President Vladimir Putin announced Russia was banning the supply of Russian oil and oil products to countries that impose a price cap, allowing deliveries to those nations only on the basis of a special permission from the Kremlin leader.
According to the decree, the retaliatory measures are scheduled to come into effect Feb. 1 and last through July 1, 2023.
According to the Wall Street Journal, Russia’s actions are a response to what the decree described as unfriendly actions of the U.S., foreign states and international organizations that contradict international law, and are designed “to protect the national interests of the Russian Federation,” the decree said.
The European Union and the U.K. earlier this month banned the import of seaborne Russian crude, while the Group of Seven nations put a ceiling on other sales by barring Western companies from insuring, financing or shipping Russian crude at above US$ 60 a barrel.
And now, Russia has flipped the story on its head, saying the not only will it not sell below US$ 60, but it has banned the sale outright to all countries that engaged in this most glaring virtue-signaling exercise, one which paradoxically was not meant to punish Putin but to keep Russian oil flowing.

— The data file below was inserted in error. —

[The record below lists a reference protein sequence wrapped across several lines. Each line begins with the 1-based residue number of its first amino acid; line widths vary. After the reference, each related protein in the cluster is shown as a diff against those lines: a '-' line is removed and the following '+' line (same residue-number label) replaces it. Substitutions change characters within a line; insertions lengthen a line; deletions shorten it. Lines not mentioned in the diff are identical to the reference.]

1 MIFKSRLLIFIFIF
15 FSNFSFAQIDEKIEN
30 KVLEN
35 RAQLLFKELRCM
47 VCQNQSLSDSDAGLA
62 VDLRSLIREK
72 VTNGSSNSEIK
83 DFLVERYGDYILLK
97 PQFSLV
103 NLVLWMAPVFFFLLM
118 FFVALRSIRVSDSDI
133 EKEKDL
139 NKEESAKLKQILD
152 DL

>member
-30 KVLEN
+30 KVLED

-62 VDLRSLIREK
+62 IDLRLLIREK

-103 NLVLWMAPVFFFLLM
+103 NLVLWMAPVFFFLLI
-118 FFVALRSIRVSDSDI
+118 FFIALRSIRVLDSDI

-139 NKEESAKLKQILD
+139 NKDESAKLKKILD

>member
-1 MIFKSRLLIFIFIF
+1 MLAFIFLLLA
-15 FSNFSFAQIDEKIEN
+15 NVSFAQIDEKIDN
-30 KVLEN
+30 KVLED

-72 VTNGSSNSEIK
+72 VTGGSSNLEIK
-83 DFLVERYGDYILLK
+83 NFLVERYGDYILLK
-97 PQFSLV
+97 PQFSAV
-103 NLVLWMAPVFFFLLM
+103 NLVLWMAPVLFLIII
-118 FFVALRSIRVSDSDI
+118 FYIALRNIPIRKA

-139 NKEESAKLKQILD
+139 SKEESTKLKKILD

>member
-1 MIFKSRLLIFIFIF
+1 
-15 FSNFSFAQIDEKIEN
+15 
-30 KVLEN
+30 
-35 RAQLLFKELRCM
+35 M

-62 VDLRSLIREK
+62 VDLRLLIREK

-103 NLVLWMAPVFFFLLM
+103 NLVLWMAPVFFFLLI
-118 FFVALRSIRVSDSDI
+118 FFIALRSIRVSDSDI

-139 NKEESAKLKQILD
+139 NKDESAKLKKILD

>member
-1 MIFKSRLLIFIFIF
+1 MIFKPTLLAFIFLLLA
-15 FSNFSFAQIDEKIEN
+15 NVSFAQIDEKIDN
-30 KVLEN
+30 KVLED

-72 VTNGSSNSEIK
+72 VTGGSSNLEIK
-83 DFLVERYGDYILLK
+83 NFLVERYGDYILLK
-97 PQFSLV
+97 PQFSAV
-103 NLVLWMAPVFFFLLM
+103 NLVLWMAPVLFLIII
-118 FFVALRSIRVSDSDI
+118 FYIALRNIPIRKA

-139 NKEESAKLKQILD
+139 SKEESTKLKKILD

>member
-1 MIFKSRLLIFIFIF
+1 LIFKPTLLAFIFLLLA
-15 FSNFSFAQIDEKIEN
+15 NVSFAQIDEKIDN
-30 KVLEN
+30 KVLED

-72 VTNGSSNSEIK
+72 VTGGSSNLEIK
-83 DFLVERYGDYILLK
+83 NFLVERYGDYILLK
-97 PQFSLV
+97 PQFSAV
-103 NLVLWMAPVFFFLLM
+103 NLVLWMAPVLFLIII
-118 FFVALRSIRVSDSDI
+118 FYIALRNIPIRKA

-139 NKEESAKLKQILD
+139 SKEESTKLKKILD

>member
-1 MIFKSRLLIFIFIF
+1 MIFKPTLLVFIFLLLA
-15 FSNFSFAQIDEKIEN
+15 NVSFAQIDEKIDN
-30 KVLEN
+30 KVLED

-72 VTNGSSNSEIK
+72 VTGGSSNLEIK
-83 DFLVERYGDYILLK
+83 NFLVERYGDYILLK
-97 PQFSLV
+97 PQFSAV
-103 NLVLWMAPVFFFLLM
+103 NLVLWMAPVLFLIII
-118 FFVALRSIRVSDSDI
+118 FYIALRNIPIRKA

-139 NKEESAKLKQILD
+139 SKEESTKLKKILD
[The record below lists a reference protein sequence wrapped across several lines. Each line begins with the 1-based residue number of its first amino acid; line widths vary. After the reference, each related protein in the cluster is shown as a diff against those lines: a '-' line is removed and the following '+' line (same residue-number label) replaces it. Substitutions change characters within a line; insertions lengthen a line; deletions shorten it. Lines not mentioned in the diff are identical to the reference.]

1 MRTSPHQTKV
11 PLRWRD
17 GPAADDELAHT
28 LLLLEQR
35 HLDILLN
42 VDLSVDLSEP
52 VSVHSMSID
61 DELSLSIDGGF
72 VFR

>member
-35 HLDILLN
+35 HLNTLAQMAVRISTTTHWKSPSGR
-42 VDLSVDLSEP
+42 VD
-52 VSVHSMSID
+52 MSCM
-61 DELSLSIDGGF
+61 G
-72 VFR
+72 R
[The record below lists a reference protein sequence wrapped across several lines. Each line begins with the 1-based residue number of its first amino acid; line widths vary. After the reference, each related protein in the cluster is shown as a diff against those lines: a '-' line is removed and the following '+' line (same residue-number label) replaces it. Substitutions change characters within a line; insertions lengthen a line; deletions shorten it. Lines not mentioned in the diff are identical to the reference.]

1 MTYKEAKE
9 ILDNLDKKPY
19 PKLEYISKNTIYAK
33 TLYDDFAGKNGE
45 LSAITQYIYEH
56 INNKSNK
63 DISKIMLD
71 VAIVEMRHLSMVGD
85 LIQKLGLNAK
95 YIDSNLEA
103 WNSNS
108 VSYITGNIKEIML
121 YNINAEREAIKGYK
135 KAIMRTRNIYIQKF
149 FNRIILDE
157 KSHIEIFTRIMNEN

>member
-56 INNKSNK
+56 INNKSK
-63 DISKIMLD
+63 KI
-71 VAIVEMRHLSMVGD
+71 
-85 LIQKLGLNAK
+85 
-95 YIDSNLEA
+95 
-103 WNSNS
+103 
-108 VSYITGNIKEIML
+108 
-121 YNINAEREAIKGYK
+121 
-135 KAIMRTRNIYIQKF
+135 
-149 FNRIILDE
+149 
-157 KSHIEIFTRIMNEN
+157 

While the price cap has not seen a major impact on pricing so far, that will likely change soon: As shown below, Urals oil is trading with a generous discount to spot Brent, and was last seen around US$ 50.
In other words, those nations buying Urals - mostly China and India - are not violating the G-7 pact... yet. However, once Urals follows Brent higher, and its price rises above US$ 60/barrel that will change, and at that point it will be interesting to see how the G7 responds to the two fastest growing economies and two most populous nations openly defying the G7's Russian oil price floor.
The news, which was largely as expected, has not had an impact on the price of oil with WTI and Brent both trading at three week highs following news that China was ending zero-covid policies and reopening its economy.
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